From the Pastor

Mark 6:30-34, 53-56

This 6th chapter of the gospel of Mark contains stories that range from surprising to gruesome:
Jesus visits his hometown and encounters a good deal of hostility.
John the Baptist is beheaded during Herod’s birthday party.
Jesus feeds 5000 people and later walks on water.
This is all, for better or worse, rather spectacular stuff.

In comparison, the two parts of our reading today are more vague and low key. Jesus and his disciples are so crowded by desperate people that they can’t get away even though they are tired and hungry. So Jesus, out of compassion, decides to teach and to heal.

Yet, these two things, teaching and healing are at the heart of what Jesus is about. We don’t know what exactly Jesus told those desperate people who were crowding him. And maybe that is a good thing, because the world changes constantly and teachings need to be adjusted to specific situations. But the basic message remains the same: to spread the love of God in word and deed.

So our challenge in our time is to express God’s love in our chaotic world. We need to figure out what we do have to teach this world and what kind of healing is needed. I think we have more to teach than a sermon can cover, but one thing that came to my mind was speech.

We find ourselves in a time in which it is okay and increasingly normal to be crass, crude, disrespectful and hateful. I read articles online and then sometimes the commentaries that follow an article. It is mindboggling how people, figuratively speaking, spit at each other. I am aware that the anonymity of the internet makes it easy to behave this way, but still, there seems to be an urge to be totally out of line.

Mark Zuckerberg and Facebook were in hot water again this week. This time it was about the question which content should be allowed or not allowed on Facebook. So far, any kind of speech, no matter how factually wrong or hateful, is allowed as long as it doesn’t result in, as he said, “real harm, real physical harm, or if you’re attacking individuals, then that content shouldn’t be on the platform.”

Consequently, regarding those who deny that the Holocaust ever happened, he said, “But at the end of the day, I don’t believe that our platform should take that down because I think there are things that different people get wrong. I don’t think that they’re intentionally getting it wrong.” – That is more than debatable.

The thing is that words matter and that hateful speech does have consequences. In India there were several incidences in which people were falsely accused of child kidnapping (on Whatsapp) and so a mob set out to kill them.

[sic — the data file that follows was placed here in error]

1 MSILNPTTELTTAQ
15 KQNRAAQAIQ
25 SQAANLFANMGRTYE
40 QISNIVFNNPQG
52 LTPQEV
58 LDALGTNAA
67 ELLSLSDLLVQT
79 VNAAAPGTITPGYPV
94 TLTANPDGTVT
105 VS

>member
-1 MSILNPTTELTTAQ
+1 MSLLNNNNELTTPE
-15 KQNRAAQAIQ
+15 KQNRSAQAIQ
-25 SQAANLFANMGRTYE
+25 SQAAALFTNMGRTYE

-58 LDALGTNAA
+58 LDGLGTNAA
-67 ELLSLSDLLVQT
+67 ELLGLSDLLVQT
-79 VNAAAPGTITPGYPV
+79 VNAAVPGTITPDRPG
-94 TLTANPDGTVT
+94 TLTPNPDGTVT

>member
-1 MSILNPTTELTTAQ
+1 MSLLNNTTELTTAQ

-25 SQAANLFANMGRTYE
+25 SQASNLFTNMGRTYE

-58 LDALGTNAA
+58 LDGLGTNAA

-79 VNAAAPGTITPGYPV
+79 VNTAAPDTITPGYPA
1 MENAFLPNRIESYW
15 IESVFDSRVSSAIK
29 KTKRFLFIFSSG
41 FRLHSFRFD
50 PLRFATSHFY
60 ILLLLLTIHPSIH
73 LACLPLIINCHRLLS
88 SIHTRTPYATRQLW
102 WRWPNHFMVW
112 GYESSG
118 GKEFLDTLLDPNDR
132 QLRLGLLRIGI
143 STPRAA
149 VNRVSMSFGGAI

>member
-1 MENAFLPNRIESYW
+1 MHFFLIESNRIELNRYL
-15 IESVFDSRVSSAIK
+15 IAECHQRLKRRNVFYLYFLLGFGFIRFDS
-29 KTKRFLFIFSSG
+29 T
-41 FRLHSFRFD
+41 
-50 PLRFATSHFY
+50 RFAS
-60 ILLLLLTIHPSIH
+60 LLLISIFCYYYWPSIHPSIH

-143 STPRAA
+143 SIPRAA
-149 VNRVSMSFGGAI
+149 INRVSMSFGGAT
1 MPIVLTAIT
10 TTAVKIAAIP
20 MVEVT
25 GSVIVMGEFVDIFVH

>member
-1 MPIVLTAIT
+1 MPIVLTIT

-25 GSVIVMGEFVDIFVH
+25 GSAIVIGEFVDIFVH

Stuff like this is not unthinkable in this country either. During the presidential campaign there was a posting that Hilary Clinton runs a child pornography ring out of a pizzeria in Washington. As a consequence, someone actually showed up there with a gun to check it out. Thankfully, no one was hurt.

Our teaching in this context is, that we are to “speak the truth in love.” (Ephesians 4:15)
If we don’t agree with others we can say so without destroying them.
Speak the truth in love does not allow for intentionally lying.
Speak the truth in love does not allow for being crass and crude.
Speak the truth in love does not allow to just yell at others.

I pass a little league field on my running route. There is a new sign at every entrance saying:
I am just a kid.
It’s just a game.
The coach is a volunteer.
The umpire is human.
No college scholarships are given out today.
Have fun.

The fact that this sign is there says something about the culture that must have developed around those fields.

If we have to teach something to the world it is that love is the guiding force in whatever we do. One expression of this love is how we interact with and speak to others. Granted we are human, and we get angry, and there may be the urge to lash out. But there needs to be a core belief that reminds us that there are boundaries.

And this has nothing to do with being naïve or just hoping that we can all just get along and be nice to each other. It is about realizing that a) everyone without distinction deserves to be recognized and respected as a full human being and a child of God and b) that speaking our truth in love is the only way to get anything done in the long run. Lashing out, destroying others may gain a short term win, but in the end we need to figure out how to live together.

One of many things to teach in our time and our context is promoting God’s love in the way we communicate in any aspect of our lives, ranging from the bleachers of a little league field to the vastness of the internet.

According to Ephesians we are called to live a life worthy of the calling we have received. And this life is described as one in which we are humble, gentle, patient, bearing with one another in love, and making efforts toward unity, so that we are built up and become mature in faith. None of these characteristics allow for crude speech or behavior.

When we reach maturity, we will not be “spiritual infants, easily deceived, and tossed to and fro by the cunning and craftiness of people in their deceitful scheming.” (Ephesians 4:14)

But, “Speaking the truth in love, we will grow to become in every respect the mature body of him who is the head, that is, Christ”. Growing in maturity, speaking truth in love are things to teach and to learn in our time. They are very much needed. And if we succeed, at least a little bit, they will also bring healing into a divided world.